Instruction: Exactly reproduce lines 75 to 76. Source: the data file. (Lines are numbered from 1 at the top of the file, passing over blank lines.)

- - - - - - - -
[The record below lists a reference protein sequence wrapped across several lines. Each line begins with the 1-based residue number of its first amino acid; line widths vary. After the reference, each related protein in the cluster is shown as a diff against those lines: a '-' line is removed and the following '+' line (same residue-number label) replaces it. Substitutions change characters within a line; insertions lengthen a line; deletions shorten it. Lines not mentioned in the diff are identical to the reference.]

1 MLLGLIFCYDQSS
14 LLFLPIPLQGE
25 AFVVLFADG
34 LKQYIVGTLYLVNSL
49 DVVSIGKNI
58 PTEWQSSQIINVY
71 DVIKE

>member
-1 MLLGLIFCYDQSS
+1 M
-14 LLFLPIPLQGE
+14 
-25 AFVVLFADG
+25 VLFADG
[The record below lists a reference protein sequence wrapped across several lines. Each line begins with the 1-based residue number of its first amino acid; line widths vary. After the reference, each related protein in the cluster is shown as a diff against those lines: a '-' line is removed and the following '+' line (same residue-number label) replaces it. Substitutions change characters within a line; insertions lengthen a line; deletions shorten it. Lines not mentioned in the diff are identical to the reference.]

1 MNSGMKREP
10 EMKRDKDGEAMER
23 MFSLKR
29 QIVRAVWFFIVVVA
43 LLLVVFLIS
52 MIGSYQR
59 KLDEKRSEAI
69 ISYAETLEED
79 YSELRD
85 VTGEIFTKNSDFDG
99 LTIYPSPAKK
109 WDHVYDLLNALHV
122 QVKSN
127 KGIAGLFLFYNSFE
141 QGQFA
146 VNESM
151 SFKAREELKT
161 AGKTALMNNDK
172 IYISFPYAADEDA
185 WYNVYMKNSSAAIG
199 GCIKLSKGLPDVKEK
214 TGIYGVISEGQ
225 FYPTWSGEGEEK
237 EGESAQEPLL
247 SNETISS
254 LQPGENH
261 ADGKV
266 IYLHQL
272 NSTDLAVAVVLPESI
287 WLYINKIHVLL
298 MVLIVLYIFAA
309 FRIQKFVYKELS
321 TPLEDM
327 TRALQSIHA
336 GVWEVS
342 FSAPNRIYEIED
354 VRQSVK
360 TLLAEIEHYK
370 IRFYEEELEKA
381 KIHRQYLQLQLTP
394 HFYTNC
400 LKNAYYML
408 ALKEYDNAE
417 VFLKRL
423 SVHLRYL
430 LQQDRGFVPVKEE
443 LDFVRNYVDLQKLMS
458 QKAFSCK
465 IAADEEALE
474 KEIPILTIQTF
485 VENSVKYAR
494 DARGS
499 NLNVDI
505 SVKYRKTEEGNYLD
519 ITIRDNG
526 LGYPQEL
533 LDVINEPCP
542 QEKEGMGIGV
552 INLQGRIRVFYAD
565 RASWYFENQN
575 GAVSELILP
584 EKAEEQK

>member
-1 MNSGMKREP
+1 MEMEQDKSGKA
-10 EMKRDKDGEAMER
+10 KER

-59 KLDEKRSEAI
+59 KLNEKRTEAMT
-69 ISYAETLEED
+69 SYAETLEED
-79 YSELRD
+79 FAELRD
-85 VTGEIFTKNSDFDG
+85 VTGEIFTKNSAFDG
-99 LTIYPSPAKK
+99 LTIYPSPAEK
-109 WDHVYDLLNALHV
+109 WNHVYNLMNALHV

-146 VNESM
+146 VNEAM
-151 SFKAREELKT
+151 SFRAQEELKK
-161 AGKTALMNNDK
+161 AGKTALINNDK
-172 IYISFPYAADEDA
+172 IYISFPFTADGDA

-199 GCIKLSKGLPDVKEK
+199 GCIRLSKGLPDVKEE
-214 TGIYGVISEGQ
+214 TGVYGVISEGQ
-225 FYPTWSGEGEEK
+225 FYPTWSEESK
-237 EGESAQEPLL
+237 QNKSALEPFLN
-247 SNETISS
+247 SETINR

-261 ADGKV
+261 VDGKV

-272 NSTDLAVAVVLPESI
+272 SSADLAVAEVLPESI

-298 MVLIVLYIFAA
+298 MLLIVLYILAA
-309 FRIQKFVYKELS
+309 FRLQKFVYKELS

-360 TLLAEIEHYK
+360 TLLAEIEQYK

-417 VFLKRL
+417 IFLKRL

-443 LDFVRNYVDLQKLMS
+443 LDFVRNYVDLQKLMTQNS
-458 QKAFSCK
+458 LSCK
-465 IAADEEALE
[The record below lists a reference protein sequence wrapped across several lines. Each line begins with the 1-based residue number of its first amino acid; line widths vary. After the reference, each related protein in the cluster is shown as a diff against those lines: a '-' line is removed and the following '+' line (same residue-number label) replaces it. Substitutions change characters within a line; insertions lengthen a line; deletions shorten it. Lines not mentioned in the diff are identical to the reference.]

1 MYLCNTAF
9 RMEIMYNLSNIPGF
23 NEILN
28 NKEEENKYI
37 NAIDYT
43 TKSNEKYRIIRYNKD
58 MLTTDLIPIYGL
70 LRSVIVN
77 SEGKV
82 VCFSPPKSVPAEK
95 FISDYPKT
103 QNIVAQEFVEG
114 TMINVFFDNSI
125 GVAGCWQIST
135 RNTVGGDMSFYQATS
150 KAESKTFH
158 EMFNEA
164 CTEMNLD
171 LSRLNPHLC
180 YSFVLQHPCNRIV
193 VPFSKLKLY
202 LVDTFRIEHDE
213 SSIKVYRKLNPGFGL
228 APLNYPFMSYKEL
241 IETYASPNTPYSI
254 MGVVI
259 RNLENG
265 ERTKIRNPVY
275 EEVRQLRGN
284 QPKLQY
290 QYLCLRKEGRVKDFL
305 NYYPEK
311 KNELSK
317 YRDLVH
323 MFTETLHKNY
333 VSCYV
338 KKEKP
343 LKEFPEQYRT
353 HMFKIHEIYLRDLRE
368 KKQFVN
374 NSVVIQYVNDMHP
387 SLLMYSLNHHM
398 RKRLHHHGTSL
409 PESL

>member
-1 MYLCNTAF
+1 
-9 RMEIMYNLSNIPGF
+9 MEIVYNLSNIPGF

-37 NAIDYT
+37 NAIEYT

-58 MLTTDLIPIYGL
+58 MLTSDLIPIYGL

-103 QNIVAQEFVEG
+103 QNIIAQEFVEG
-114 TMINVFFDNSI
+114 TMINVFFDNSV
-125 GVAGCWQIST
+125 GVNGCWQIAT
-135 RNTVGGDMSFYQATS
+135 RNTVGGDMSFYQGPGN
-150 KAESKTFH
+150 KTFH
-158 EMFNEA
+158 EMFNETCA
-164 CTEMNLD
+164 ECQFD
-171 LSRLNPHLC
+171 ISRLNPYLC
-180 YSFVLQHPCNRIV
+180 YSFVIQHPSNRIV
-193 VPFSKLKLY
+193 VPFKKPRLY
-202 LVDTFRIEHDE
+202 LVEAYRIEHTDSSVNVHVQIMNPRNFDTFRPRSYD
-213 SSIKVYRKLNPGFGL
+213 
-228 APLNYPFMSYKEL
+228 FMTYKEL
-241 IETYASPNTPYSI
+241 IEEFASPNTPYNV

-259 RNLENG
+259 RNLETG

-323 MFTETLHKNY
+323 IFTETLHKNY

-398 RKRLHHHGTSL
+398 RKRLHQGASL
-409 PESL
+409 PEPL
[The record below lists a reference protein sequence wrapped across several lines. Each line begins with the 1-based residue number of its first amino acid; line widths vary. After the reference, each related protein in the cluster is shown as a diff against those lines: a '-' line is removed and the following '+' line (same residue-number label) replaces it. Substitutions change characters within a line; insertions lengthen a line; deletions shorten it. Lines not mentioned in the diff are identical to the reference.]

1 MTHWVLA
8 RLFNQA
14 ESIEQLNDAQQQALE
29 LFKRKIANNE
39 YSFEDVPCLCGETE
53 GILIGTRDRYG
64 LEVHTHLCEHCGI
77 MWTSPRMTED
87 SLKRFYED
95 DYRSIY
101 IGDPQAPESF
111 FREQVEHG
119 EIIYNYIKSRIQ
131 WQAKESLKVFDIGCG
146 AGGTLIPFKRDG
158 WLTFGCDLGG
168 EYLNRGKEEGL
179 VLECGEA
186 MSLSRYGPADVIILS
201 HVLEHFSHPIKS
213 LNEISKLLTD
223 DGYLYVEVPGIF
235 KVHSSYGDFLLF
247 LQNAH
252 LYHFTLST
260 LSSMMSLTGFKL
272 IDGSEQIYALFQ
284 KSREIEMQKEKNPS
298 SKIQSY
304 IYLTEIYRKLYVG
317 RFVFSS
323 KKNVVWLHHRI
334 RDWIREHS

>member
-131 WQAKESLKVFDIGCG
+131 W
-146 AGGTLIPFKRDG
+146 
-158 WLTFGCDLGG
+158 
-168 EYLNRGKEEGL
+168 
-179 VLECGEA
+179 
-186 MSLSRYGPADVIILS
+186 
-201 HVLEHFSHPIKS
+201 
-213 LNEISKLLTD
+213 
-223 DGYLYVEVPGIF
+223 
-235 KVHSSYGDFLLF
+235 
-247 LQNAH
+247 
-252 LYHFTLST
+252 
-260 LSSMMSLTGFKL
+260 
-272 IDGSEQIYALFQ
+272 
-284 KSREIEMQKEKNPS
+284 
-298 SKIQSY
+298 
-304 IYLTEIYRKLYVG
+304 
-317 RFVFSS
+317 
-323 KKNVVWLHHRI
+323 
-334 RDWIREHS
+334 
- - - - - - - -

552 INLQGRIRVFYAD
565 RASWYFENQN